Switzerland Most Innovative Country – India Ranks 76th
Switzerland Most Innovative Country – India Ranks 76th

Switzerland Most Innovative Country – India Ranks 76th

The report which shows an innovation-divide between developed and developing countries, has chosen to focus on the human factor in innovation.

The News Minute | July 20, 2014 | 2:32 PM IST 

Switzerland is the most innovative country among a group of 143 countries surveyed for a report that was launched in Sydney this weekend as part of Australia’s preparations as host of the annual Group of 20 (G-20) summit in November this year.

India is ranked 76th and Sudan brought up the rear. Switzerland is followed by the United Kingdom, Sweden, Finland and the Netherlands making Europe the most innovative region in the world. BRICS countries fare unevenly with China distancing itself significantly from the rest. 

The Global Innovation Index (GII) co-published by the Geneva-based UN World Intellectual Property Organisation (WIPO), Cornell University and the business school INSEAD says most of the top innovating countries “have one thing in common: a strong collaboration and linkages between the private sector and the public sector such as universities to translate research into tangible innovations on the marketplace.” 

The report which shows an innovation-divide between developed and developing countries, has chosen to focus on the human factor in innovation. 

The report is a timely read for India about the need to create not just top universities and institutions but also link them to cutting-edge research centres with the private sector being closely involved in the design and development of such eco-systems. Switzerland which holds the pole position for the 4th time in a row is a fine example of the development of such eco-systems – it’s major stumbling block is the ease with which businesses can be created as well as investments in the public sector.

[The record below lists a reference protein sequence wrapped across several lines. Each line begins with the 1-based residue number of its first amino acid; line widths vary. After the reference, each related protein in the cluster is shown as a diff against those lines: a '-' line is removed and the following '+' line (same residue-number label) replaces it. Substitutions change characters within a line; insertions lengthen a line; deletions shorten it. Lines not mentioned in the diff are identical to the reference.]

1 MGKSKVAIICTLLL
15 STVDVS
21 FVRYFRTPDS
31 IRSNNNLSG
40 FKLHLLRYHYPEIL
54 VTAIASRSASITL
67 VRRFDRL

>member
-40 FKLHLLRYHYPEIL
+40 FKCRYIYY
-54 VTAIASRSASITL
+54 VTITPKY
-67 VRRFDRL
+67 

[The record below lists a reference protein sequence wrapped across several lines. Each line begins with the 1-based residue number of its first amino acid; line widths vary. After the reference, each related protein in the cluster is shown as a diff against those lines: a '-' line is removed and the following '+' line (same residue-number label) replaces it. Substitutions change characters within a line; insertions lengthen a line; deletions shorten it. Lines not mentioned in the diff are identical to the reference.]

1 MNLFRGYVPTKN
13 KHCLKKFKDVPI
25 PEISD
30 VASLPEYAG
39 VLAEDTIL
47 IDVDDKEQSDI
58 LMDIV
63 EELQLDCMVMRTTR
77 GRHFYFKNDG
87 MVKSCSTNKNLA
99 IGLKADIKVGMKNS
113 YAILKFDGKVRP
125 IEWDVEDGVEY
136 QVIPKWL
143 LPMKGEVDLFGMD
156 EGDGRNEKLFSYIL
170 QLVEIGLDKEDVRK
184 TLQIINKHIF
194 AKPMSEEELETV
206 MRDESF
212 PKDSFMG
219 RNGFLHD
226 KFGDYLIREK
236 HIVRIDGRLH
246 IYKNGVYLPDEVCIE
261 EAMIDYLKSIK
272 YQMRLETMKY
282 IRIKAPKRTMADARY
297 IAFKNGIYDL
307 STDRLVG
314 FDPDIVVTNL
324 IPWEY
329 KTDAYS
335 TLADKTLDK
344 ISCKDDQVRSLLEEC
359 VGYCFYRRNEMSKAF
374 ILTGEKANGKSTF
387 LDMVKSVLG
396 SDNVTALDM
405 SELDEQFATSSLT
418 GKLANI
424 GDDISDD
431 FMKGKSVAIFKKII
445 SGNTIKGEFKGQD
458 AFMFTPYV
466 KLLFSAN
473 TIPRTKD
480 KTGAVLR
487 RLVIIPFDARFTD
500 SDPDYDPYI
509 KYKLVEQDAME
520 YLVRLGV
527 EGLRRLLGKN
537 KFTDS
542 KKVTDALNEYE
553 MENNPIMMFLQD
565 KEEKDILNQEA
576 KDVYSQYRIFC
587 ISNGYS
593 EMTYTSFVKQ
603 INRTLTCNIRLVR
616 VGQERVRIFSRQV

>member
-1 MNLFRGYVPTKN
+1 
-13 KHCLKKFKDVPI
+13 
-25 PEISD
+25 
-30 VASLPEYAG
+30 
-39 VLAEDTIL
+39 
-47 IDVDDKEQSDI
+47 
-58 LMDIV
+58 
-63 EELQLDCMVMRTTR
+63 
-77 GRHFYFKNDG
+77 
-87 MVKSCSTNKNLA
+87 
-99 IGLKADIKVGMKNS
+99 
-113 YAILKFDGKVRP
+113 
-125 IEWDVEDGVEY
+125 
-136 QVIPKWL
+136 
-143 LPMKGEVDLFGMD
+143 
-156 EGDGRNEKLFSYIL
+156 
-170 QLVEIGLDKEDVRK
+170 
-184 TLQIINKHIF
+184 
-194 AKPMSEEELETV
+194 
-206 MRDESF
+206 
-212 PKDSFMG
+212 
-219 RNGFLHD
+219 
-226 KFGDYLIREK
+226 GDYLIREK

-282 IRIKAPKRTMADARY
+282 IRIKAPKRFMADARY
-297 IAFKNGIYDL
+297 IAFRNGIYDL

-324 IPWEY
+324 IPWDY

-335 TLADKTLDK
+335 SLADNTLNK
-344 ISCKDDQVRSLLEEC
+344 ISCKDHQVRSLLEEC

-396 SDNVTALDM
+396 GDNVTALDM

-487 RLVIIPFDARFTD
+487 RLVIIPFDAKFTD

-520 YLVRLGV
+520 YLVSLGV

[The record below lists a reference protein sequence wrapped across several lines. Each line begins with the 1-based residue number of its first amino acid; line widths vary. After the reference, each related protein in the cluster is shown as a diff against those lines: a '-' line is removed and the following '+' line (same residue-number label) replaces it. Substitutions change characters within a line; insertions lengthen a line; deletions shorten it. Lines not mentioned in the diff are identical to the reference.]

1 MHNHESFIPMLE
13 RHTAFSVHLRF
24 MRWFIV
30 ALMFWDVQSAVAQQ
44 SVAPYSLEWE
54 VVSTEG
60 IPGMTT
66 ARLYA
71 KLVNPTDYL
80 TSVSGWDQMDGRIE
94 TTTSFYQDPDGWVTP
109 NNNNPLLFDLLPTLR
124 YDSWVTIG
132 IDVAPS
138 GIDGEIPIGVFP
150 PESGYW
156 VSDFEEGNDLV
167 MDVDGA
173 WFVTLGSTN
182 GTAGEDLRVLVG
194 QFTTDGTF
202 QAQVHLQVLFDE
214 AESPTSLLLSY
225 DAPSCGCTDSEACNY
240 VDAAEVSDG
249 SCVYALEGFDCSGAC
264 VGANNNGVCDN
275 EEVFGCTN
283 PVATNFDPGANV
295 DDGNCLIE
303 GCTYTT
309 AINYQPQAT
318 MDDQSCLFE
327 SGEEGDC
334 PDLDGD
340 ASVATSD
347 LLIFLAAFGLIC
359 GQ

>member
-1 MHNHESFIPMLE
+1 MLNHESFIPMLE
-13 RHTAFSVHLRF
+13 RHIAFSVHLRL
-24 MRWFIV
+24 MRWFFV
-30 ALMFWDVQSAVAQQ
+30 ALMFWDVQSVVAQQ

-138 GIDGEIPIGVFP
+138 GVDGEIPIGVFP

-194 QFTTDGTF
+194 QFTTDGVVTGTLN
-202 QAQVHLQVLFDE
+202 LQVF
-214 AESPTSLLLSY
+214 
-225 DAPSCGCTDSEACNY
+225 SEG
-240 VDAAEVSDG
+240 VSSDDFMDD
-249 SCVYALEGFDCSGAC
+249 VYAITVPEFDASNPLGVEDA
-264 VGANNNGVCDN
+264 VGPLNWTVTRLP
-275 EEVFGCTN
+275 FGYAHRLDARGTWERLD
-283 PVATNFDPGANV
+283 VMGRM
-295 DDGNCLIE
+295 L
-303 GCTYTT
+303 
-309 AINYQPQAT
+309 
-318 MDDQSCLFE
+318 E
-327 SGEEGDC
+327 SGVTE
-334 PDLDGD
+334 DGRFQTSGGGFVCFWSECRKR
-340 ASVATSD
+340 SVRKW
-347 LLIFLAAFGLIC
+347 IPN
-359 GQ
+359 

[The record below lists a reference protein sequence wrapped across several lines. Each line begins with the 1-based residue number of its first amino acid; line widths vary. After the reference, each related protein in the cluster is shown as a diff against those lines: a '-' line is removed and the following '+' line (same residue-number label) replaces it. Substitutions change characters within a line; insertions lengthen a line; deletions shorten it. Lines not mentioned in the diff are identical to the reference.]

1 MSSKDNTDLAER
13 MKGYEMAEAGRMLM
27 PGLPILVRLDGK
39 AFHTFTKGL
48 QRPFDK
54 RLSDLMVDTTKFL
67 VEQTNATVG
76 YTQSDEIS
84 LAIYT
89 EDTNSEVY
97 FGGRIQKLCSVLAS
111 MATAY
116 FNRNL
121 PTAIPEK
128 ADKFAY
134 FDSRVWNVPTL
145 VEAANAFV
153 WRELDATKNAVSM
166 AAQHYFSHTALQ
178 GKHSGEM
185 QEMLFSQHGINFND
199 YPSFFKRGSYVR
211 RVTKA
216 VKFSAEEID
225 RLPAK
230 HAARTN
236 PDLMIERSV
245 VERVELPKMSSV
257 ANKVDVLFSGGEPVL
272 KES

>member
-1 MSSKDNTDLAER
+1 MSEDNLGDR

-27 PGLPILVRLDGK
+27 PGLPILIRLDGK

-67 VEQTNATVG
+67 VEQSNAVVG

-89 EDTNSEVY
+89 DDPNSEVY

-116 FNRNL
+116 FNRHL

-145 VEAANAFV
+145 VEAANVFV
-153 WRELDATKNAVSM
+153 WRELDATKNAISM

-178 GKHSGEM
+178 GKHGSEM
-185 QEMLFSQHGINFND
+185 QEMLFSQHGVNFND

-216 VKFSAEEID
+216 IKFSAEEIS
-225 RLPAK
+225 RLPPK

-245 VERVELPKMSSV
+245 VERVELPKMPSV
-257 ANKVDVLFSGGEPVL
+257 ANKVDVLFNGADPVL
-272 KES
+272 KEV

Launched first by the Paris-based INSEAD in 2007, 81 indicators have been factored into the data which analyses what it calls innovation input and innovation output. The former looks at the regulatory, political and business environments, human capital and resources (education levels and research work), infrastructure and market including business sophistication. 

The output data-base looks at knowledge creation such as applications for patents, scientific and technical articles published in peer-reviewed journals and the diffusion of knowledge. The GII also examines creative outputs such as trade-mark applications by residents and cultural and creative outputs. 

India’s ranking has slipped but given the overall state of its economic development, the country is doing better than expected on innovation, the report says. Similar to China, India scores better on the output side when compared to inputs and some of the highlights are the quality of its universities and publications, innovation clusters, communication and computer and information services exports. 

China ranked 29 is consistently improving and the report says that the distance between China and other countries in BRICS is steadily increasing. The country increasing its innovation spend on innovation inputs such as expenditure for R&D which result in tangible outcomes such as increased productivity, high-tech production and trade, patents and related knowledge and technology outputs. 

Brazil, for the first time since the survey commenced is among the top five economies in Latin America but its innovation inputs and the innovation environment is not sufficiently streamlined to lead to outputs, the report says. The country is “highly active in absorbing knowledge from abroad via royalties and license fees, imports and other forms that are available to bring in innovation and technology. 

Countries cannot ignore the importance of the human factor which according to the GII is a key condition for innovation. Countries need large, well-educated stock of human capital which can help in the acceleration of technological catch-up, the GII says adding that R&D is “generally unprofitable for firms with low levels of human capital.” The report says internationally mobile students overwhelmingly select North America and Western Europe, contributing in no small measure to innovation in these countries, especially the United States.

Read full report here

Learn about the rankings here 

Related Stories

No stories found.
The News Minute